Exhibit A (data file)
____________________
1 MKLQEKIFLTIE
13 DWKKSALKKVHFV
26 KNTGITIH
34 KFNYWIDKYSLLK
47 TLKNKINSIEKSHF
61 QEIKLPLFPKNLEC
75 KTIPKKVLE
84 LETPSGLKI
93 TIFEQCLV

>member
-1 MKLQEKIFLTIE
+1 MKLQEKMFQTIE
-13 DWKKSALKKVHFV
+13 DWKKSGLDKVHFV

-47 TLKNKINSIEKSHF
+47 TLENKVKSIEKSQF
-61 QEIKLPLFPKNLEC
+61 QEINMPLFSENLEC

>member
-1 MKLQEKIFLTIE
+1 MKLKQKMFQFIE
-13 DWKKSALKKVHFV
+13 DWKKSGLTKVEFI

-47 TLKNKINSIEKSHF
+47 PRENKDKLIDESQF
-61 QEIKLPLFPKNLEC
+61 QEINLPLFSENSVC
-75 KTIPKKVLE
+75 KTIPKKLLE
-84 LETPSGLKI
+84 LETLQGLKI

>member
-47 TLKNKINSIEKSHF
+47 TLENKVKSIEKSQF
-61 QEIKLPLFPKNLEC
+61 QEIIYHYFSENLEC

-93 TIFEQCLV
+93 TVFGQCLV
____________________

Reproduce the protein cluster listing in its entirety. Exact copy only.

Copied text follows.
1 MKLQEKIFLTIE
13 DWKKSALKKVHFV
26 KNTGITIH
34 KFNYWIDKYSLLK
47 TLKNKINSIEKSHF
61 QEIKLPLFPKNLEC
75 KTIPKKVLE
84 LETPSGLKI
93 TIFEQCLV

>member
-1 MKLQEKIFLTIE
+1 MKLQEKMFQTIE
-13 DWKKSALKKVHFV
+13 DWKKSGLDKVHFV

-47 TLKNKINSIEKSHF
+47 TLENKVKSIEKSQF
-61 QEIKLPLFPKNLEC
+61 QEINMPLFSENLEC

>member
-1 MKLQEKIFLTIE
+1 MKLKQKMFQFIE
-13 DWKKSALKKVHFV
+13 DWKKSGLTKVEFI

-47 TLKNKINSIEKSHF
+47 PRENKDKLIDESQF
-61 QEIKLPLFPKNLEC
+61 QEINLPLFSENSVC
-75 KTIPKKVLE
+75 KTIPKKLLE
-84 LETPSGLKI
+84 LETLQGLKI

>member
-47 TLKNKINSIEKSHF
+47 TLENKVKSIEKSQF
-61 QEIKLPLFPKNLEC
+61 QEIIYHYFSENLEC

-93 TIFEQCLV
+93 TVFGQCLV